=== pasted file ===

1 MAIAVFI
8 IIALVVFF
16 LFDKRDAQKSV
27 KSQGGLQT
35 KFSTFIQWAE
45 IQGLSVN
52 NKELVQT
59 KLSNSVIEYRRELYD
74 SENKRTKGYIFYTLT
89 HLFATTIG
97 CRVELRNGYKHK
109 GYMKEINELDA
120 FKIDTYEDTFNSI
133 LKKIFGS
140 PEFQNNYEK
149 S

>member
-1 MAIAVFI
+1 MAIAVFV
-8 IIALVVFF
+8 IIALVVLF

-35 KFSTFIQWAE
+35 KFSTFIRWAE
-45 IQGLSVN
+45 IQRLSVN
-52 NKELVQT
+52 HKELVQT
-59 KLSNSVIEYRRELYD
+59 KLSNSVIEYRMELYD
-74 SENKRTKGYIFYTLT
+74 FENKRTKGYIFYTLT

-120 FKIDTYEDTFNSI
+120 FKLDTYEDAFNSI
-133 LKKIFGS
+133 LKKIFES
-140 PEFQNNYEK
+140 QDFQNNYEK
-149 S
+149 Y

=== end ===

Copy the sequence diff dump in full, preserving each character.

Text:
1 MAIAVFI
8 IIALVVFF
16 LFDKRDAQKSV
27 KSQGGLQT
35 KFSTFIQWAE
45 IQGLSVN
52 NKELVQT
59 KLSNSVIEYRRELYD
74 SENKRTKGYIFYTLT
89 HLFATTIG
97 CRVELRNGYKHK
109 GYMKEINELDA
120 FKIDTYEDTFNSI
133 LKKIFGS
140 PEFQNNYEK
149 S

>member
-1 MAIAVFI
+1 MAIAVFV
-8 IIALVVFF
+8 IIALVVLF

-35 KFSTFIQWAE
+35 KFSTFIRWAE
-45 IQGLSVN
+45 IQRLSVN
-52 NKELVQT
+52 HKELVQT
-59 KLSNSVIEYRRELYD
+59 KLSNSVIEYRMELYD
-74 SENKRTKGYIFYTLT
+74 FENKRTKGYIFYTLT

-120 FKIDTYEDTFNSI
+120 FKLDTYEDAFNSI
-133 LKKIFGS
+133 LKKIFES
-140 PEFQNNYEK
+140 QDFQNNYEK
-149 S
+149 Y